- Global Environmental Education Partnership (GEEP)
News by: Ocean Conservation Administration
Responsible entity and spokesperson: OCA Deputy Director-General Hsin-Chen Sung
Phone: 07-3382057 #262021 or
Taiwan OCA and NAAEE Announce Winners of 2022 "Youth Innovation Challenge: Tackling Marine Debris"
The Taiwan Ocean Conservation Administration (OCA), in collaboration with the US Environmental Protection Agency (USEPA) and the North American Association for Environmental Education (NAAEE) through the Global Environmental Education Partnership (GEEP), called on young people aged 15–30 from countries around the world to share fresh ideas to tackle marine debris. This year, a total of eighty-four (84) innovations from thirty-two (32) countries were submitted to the Youth Innovation Challenge (YIC). Standing out from all the submissions, each of the fourteen (14) finalists will receive an e-certificate and communication toolkit. In addition, the top three (3) YIC winners were chosen from the finalists to receive a $1,000 USD grant.
We are excited to announce the winners of the second year of this challenge and share their innovative ideas to tackle marine debris:
1. Reducing Debris in Akassa Marine Environment Through Social Behavioural Change
Mac-Donald Taribio Jim-Dorgu | Yenagoa, Nigeria
Addressing the problem of marine debris in his region, Mac-Donald Taribio Jim-Dorgu aims to organize and facilitate town hall meetings with influential community leaders—including traditional rulers, youth leaders, women groups, faith-based organizations, and leaders of African traditional religion—across 20 coastal communities in Nigeria. The goal of this solution is to use environmental education as a lifelong learning tool to inculcate awareness of the importance of marine ecosystems in relation to human health, food security, equity, and climate change. The town hall meetings will use research-based communication tools, including Focus Group Discussion (FGD) and Community Mapping (CM) to explore the causes, effects, and solutions to marine debris in these communities. Through these town hall meetings, communities will be encouraged to develop Community By-Laws against pollution and littering practices, and Community Marine Protection Vanguards to protect nearby coasts. This solution will also get community members involved through organized beach cleanups, where volunteers can sell the plastic they collect to local recycling companies.
Watch Mac-Donald Taribio Jim-Dorgu’s Video >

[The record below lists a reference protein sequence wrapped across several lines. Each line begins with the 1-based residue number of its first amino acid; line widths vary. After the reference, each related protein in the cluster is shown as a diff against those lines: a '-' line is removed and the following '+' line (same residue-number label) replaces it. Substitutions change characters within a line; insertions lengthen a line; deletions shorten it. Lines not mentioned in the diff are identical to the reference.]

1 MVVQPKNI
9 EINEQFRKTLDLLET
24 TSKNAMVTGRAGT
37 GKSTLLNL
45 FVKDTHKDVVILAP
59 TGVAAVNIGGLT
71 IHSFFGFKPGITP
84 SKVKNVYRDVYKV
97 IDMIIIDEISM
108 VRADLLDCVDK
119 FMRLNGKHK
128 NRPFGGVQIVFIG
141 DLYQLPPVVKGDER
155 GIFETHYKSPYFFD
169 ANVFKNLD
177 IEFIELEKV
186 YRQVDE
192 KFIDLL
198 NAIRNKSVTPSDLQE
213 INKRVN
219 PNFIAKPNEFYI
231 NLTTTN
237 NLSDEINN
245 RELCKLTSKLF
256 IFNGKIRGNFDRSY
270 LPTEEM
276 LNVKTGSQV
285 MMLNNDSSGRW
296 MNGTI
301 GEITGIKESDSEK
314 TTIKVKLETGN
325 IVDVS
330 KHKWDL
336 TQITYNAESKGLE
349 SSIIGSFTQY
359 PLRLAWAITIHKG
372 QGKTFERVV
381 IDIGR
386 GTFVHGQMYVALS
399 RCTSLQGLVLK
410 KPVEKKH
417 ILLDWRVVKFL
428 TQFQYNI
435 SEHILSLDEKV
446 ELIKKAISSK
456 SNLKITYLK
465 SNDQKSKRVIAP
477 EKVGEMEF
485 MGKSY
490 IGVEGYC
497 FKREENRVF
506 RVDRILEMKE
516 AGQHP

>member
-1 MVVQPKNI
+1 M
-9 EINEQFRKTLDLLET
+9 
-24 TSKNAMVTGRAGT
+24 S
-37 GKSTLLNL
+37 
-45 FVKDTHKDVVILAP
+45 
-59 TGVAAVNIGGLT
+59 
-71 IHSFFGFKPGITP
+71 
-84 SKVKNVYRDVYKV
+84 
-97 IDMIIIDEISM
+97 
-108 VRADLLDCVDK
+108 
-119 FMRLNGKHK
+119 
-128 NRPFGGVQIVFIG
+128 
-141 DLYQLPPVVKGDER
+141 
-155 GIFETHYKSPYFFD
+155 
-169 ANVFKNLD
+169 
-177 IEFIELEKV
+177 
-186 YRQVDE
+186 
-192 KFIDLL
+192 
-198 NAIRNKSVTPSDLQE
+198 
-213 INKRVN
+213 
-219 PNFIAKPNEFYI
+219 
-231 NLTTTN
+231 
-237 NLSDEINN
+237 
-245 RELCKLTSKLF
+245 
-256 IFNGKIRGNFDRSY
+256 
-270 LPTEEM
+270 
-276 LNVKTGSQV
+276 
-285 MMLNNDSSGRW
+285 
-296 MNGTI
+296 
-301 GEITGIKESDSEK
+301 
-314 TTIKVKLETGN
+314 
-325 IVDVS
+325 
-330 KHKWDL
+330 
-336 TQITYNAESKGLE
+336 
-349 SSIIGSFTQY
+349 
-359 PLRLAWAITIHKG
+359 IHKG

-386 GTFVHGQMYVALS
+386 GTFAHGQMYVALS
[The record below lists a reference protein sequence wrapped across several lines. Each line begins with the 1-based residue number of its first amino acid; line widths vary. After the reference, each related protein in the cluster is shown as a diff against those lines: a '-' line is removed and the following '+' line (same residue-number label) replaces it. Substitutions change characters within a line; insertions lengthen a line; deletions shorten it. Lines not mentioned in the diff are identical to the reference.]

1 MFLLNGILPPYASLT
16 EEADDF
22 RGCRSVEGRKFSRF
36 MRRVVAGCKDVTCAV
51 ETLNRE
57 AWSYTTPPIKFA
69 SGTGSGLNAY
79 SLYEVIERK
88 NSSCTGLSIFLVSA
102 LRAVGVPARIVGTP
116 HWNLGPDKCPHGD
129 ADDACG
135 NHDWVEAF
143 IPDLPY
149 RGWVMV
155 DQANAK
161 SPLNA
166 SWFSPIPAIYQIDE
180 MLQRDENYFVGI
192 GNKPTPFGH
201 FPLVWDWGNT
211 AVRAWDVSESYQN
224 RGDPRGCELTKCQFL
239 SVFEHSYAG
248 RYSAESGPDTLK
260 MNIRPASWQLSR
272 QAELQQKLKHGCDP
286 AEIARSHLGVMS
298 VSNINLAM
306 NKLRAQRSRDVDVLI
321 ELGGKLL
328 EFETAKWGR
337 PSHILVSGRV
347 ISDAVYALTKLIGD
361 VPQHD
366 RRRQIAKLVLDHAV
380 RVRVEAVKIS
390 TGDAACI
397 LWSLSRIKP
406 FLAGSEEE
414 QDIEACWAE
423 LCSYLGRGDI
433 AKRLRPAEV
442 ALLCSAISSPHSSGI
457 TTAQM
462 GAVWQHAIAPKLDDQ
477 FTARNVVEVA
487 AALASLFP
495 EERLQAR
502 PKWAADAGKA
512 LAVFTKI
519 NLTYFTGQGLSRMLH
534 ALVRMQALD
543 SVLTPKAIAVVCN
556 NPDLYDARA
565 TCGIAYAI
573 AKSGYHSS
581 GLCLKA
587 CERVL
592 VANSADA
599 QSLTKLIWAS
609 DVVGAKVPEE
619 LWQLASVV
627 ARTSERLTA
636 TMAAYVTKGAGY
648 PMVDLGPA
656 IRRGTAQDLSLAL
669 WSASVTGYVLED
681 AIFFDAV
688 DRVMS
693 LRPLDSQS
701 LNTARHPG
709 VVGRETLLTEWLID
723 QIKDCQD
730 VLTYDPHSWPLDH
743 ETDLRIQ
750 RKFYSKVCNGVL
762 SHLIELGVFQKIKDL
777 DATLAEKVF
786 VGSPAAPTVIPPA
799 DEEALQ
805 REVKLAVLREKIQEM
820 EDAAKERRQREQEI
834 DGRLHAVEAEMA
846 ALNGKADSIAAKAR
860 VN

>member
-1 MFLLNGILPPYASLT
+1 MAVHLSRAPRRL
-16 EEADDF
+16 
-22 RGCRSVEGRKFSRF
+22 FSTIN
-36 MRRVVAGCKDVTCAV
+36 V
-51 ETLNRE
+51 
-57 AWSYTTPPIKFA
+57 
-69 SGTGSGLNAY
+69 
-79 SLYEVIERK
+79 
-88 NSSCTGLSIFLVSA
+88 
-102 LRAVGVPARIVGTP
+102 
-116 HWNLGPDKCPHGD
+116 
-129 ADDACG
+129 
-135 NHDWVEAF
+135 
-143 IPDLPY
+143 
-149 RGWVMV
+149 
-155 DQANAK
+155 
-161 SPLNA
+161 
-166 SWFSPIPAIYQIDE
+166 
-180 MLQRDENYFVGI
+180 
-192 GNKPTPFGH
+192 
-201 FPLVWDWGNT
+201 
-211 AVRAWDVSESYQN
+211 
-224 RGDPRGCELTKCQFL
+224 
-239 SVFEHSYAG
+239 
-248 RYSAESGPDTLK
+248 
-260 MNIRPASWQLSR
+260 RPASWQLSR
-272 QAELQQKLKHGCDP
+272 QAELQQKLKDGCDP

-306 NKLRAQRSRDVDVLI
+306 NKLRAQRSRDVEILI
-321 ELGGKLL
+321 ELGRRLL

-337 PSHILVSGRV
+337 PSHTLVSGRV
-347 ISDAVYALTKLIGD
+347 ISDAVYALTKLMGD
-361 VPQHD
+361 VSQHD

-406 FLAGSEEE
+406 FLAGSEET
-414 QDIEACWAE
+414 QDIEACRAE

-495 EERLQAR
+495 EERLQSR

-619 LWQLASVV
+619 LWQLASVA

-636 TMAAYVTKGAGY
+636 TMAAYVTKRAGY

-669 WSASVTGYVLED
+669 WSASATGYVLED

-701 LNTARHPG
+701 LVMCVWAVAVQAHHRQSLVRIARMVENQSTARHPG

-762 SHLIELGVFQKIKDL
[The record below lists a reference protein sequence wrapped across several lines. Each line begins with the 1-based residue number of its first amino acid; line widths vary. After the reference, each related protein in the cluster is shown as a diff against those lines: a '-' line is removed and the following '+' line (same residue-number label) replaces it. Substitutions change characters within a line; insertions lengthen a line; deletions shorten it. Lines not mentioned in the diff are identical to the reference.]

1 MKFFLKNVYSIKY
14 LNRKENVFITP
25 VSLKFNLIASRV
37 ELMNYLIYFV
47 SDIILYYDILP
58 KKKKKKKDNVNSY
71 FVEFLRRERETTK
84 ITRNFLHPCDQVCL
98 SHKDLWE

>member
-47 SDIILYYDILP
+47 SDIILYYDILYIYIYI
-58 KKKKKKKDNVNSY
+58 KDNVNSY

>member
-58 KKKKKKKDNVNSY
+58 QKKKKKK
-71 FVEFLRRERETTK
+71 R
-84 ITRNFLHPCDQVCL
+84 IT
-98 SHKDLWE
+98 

2. The Ocean’s Story: Performing Arts to Save the Sea
Kyo Lee | Waterloo, Canada
After noticing the vast number of audiences reached by her school's grand musicals, Kyo Lee envisioned The Ocean's Story, a school-wide theatrical project designed to mitigate the impacts of marine pollution in every stage of the production, from scripting to performance to education. In collaboration with her school's drama department, Kyo's project will include a five-step process to write and perform a theatrical piece that would educate the community about marine debris in her region. The first step of this process will involve environmental education about marine debris and then will mobilize students to collect litter through a community-wide beach cleanup. Materials from the beach cleanup that can be reused will later be used to create costumes, props, and sets. The next steps of the process include student-led scriptwriting using research on the issue of marine debris, prop and set design, and a grand performance for the community. The performance will be an opportunity to raise awareness for marine pollution within the region, imbuing thought, discussion, and action that will create a positive ripple effect for the wider community.
3. Litter Barrier
Muhamad Zulhairil Danial Bin Mohd Zulkifli li, Nur Fatin Fitrah Binti Ahmad Kamal, Nur Syadhira Binti Mohd Razali, & Muhammad Ismar Izhar Bin Ishak | Terengganu, Malaysia
Recognizing the presence of litter in rivers and its harm to waterways and ultimately the ocean, Muhamad Zulhairil Danial Bin Mohd Zulkifli (Zulhairil) and his teammates came up with a solution called Litter Barrier. Little Barrier is a floating litter trap made out of affordable (and glow-in-the-dark) materials that can be placed along the shoreline of river beds to collect floating debris. This is a feasible way to kickstart river management among local communities in Terengganu. With a focus on youth, this team will host workshops and lectures to provide education about the problem of marine debris and give tutorials on using Litter Barrier to local communities. Any plastic collected in the litter traps can be sold to recycling companies, providing a source of income for local community members.
Watch Zulhairil’s Team Video >
“We appreciate the North American Association for Environmental Education running YIC for the second year. The passion and creativity in this year’s submissions are inspiring. Marine debris has become a pressing worldwide issue. We look forward to seeing this challenge help raise public awareness and reduce marine debris. We hope these ideas from young people’s point of view encourage public and private sectors to address marine debris in more innovative ways.” —Julia Hsiang-Wen Huang, director general, Ocean Conservation Administration, Taiwan.
“We are so excited to recognize the 2022 YIC winners and finalists—a talented group of creative problem-solvers who work directly with their local communities to protect marine ecosystems. These outstanding young innovators are an inspiration to all of us and show that education is a powerful tool to help tackle our most pressing issues.” —Judy Braus, executive director, North American Association for Environmental Education.
Check out GEEP’s website to learn more about the finalists and winners this year and watch their pitch videos.